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This GT500’s only setback may have been its heavier build—though a fast car, its 0-65 mph time of 6.5 seconds was not fast enough for everyone. What it may have lacked in speed it certainly made up for in style, with its longer hood and full-fastback styling. Whereas previous Shelby models emphasized performance over luxury, the GT500 emphasized a fair balance of both worlds. It was this factor that made the 1967 Mustang such a success, with 3,225 sold total that year.
Though the Shelby Mustangs were indeed a success, unrest was brewing between Carroll Shelby and Ford. In September 1967, production was moved to the A.O. Smith Company in Ionia, Michigan, under Ford control. Shelby American had substantially less involvement after this time. This marked the beginning of turmoil in their partnership, however, would continue throughout the next few years.
For the 1968 production year, both models received the Cobra nameplate, and now went by Shelby Cobra GT350 and Shelby Cobra GT500; each was available in convertible form as well. In February the Cobra GT500-KR was released, “KR” standing for “King of the Road”. The KR was armed with a 428 cubic-inch Cobra Jet V8 with a rating of 335 horsepower—but in reality, with its torque rating of 440 foot-pounds at 3400 RPM, was actually closer to 400 hp. The “Cobra” update to the name of these vehicles reflected Ford’s new use of the name in all of its performance parts and vehicles like the Cougar, Cyclone and Fairlane models.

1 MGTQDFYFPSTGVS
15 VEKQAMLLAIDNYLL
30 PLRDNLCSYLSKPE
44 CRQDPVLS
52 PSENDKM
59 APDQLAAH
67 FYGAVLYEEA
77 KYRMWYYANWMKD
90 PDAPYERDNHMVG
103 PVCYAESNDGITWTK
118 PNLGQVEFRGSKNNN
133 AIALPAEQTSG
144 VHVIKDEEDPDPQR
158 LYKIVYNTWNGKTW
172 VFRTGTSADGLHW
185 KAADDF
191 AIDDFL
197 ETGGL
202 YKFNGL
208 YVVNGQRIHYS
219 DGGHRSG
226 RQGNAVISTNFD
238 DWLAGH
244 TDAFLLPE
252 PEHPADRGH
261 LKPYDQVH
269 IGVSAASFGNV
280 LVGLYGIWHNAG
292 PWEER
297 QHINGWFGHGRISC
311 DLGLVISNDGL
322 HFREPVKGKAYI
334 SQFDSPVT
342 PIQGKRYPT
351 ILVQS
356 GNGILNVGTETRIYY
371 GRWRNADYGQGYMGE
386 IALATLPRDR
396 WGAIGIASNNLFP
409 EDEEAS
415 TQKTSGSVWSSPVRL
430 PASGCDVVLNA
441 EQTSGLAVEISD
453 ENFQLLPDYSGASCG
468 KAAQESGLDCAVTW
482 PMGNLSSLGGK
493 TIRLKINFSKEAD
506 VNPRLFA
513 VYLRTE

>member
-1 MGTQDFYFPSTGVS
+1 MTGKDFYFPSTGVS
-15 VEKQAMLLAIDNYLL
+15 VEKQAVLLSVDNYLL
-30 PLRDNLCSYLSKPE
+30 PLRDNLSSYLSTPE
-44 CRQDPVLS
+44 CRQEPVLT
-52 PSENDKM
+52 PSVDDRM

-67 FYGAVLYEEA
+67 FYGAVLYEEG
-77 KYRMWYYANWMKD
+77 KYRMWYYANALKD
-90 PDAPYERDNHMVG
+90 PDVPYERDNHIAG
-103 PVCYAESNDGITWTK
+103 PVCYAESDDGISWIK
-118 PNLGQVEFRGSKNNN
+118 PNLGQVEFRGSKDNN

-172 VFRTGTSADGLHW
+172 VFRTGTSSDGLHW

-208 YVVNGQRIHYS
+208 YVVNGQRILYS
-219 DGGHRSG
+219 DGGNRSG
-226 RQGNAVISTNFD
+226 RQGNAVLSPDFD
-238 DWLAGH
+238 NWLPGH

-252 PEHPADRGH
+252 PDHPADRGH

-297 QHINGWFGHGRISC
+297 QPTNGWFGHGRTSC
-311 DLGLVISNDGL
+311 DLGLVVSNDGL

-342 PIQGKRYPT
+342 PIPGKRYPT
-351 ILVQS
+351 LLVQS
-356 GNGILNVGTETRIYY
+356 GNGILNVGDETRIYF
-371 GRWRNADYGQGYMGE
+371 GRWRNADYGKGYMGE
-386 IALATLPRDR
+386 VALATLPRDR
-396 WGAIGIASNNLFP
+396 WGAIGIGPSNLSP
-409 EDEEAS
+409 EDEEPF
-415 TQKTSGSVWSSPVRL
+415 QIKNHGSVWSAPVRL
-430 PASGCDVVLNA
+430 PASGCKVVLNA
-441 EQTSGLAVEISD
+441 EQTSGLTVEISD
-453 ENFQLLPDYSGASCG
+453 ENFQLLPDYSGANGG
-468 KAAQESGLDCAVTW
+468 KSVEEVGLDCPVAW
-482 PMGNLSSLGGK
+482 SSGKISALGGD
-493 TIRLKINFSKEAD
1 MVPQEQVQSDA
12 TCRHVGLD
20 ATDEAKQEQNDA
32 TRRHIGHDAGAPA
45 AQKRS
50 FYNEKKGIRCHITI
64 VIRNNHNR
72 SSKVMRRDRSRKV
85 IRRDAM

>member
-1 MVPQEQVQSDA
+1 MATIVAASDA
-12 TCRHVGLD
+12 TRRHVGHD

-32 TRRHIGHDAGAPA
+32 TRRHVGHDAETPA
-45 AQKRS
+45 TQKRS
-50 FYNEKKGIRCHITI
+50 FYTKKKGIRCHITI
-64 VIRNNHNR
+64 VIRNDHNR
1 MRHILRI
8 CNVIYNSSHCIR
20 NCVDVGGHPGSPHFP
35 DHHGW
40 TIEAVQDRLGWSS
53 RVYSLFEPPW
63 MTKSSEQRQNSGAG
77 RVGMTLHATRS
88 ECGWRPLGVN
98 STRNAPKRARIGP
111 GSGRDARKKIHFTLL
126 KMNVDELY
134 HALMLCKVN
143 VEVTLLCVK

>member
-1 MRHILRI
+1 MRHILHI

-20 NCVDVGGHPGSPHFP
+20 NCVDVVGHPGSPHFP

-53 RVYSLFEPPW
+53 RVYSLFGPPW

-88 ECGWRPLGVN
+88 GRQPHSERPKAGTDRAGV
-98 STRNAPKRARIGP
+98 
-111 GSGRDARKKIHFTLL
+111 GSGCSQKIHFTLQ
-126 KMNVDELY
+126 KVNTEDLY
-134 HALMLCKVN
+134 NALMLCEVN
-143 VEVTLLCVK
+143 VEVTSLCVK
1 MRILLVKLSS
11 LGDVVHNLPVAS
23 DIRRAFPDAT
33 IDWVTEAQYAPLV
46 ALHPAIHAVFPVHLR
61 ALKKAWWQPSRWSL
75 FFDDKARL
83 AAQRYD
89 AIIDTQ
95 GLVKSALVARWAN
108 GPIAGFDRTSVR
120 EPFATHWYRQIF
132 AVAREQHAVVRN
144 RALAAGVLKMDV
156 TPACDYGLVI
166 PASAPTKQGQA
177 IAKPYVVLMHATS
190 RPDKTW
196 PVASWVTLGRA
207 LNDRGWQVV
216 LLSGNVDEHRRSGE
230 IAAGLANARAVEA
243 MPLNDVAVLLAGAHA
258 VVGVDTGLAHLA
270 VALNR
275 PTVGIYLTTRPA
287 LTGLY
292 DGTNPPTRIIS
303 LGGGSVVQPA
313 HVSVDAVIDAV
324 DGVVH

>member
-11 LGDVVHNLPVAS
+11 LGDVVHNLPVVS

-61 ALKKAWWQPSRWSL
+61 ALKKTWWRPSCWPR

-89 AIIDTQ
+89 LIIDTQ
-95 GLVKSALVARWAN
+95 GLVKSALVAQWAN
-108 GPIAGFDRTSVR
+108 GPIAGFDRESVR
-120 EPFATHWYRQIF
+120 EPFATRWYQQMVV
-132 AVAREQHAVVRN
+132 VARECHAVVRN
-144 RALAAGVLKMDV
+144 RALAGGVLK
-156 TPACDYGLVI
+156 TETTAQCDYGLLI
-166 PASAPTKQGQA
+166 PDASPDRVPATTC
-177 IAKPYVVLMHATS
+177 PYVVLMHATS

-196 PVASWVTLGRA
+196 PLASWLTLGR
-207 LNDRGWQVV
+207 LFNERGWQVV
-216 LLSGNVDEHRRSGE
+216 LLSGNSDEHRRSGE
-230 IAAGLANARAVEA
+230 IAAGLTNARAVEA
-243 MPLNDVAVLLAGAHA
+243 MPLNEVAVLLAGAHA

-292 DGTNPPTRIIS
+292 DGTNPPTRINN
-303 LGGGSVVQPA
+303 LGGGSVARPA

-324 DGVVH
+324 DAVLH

The Shelby Cobra Mustangs received an updated fiberglass nose in an attempt to give it a more aggressive appearance, and the hood was now embellished with two front hood scoops and a pair of rear hood louvers. A 302 cubic-inch V8 took the place of the GT350’s 289 cubic-inch V8, and used an aluminum ‘Cobra’ intake manifold and Holley 600 cfm carburetor. This new engine was rated at 250 horsepower. The GT500’s engine was a 428 cubic-inch Police Interceptor V8, and this year it came with just a single 715 cfm carburetor mounted on an aluminum manifold. Very few GT500s still carried the 428 low riser intakes, however available with an automatic transmission only.
Once the KR was released, it took the place of the GT500 entirely. Cobra Jet emblems graced the dashboard, fenders, and gas cap lid of these muscle cars. All KR Cobra Jet engines had traction-lock 3.50 rear end and functional Ram Air Induction. Ford boasted that this 428 Cobra Jet option price was affordable for all, as it was cheaper in comparison to the other high performance engines available at the time. This engine saw much success at races, winning Super Stock Eliminator Champ at the 1968 Winternationals.